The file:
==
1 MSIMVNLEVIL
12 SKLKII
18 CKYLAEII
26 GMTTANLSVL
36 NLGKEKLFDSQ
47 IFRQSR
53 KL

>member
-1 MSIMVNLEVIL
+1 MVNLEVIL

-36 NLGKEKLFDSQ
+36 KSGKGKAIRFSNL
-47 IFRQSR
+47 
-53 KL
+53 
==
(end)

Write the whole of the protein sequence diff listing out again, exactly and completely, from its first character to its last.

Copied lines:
1 MSIMVNLEVIL
12 SKLKII
18 CKYLAEII
26 GMTTANLSVL
36 NLGKEKLFDSQ
47 IFRQSR
53 KL

>member
-1 MSIMVNLEVIL
+1 MVNLEVIL

-36 NLGKEKLFDSQ
+36 KSGKGKAIRFSNL
-47 IFRQSR
+47 
-53 KL
+53 